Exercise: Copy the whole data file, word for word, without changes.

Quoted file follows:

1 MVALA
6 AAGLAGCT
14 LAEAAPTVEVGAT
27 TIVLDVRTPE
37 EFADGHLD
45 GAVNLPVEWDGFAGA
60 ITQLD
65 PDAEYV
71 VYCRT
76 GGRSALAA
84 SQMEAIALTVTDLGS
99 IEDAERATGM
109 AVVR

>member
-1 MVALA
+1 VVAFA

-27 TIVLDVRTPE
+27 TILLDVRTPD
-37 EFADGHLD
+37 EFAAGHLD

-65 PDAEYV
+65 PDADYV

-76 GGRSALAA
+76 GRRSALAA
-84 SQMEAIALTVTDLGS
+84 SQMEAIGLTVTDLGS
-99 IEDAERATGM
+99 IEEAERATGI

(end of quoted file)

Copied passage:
1 MVALA
6 AAGLAGCT
14 LAEAAPTVEVGAT
27 TIVLDVRTPE
37 EFADGHLD
45 GAVNLPVEWDGFAGA
60 ITQLD
65 PDAEYV
71 VYCRT
76 GGRSALAA
84 SQMEAIALTVTDLGS
99 IEDAERATGM
109 AVVR

>member
-1 MVALA
+1 VVAFA

-27 TIVLDVRTPE
+27 TILLDVRTPD
-37 EFADGHLD
+37 EFAAGHLD

-65 PDAEYV
+65 PDADYV

-76 GGRSALAA
+76 GRRSALAA
-84 SQMEAIALTVTDLGS
+84 SQMEAIGLTVTDLGS
-99 IEDAERATGM
+99 IEEAERATGI